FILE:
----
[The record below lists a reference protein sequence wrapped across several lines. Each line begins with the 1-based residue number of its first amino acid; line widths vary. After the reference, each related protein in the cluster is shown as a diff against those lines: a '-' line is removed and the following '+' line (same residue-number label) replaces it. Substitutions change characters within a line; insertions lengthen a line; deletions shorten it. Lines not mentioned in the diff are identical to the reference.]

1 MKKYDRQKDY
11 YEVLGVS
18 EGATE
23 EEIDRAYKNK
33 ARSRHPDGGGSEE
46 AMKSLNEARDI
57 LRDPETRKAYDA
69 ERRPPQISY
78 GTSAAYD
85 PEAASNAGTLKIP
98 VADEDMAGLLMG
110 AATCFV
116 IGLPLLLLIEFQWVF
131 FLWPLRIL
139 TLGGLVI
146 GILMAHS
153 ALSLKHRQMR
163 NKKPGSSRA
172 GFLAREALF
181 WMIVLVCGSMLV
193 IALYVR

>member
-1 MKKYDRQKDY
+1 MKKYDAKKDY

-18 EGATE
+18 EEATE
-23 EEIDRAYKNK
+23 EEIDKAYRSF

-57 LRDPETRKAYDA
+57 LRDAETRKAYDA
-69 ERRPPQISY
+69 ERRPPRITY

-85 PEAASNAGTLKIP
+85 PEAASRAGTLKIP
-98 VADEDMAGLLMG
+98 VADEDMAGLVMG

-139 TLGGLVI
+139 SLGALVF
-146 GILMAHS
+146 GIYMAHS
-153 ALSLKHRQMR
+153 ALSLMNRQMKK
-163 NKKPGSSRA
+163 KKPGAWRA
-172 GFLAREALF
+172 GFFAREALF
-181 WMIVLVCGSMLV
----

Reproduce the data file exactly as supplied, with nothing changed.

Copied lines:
[The record below lists a reference protein sequence wrapped across several lines. Each line begins with the 1-based residue number of its first amino acid; line widths vary. After the reference, each related protein in the cluster is shown as a diff against those lines: a '-' line is removed and the following '+' line (same residue-number label) replaces it. Substitutions change characters within a line; insertions lengthen a line; deletions shorten it. Lines not mentioned in the diff are identical to the reference.]

1 MKKYDRQKDY
11 YEVLGVS
18 EGATE
23 EEIDRAYKNK
33 ARSRHPDGGGSEE
46 AMKSLNEARDI
57 LRDPETRKAYDA
69 ERRPPQISY
78 GTSAAYD
85 PEAASNAGTLKIP
98 VADEDMAGLLMG
110 AATCFV
116 IGLPLLLLIEFQWVF
131 FLWPLRIL
139 TLGGLVI
146 GILMAHS
153 ALSLKHRQMR
163 NKKPGSSRA
172 GFLAREALF
181 WMIVLVCGSMLV
193 IALYVR

>member
-1 MKKYDRQKDY
+1 MKKYDAKKDY

-18 EGATE
+18 EEATE
-23 EEIDRAYKNK
+23 EEIDKAYRSF

-57 LRDPETRKAYDA
+57 LRDAETRKAYDA
-69 ERRPPQISY
+69 ERRPPRITY

-85 PEAASNAGTLKIP
+85 PEAASRAGTLKIP
-98 VADEDMAGLLMG
+98 VADEDMAGLVMG

-139 TLGGLVI
+139 SLGALVF
-146 GILMAHS
+146 GIYMAHS
-153 ALSLKHRQMR
+153 ALSLMNRQMKK
-163 NKKPGSSRA
+163 KKPGAWRA
-172 GFLAREALF
+172 GFFAREALF
-181 WMIVLVCGSMLV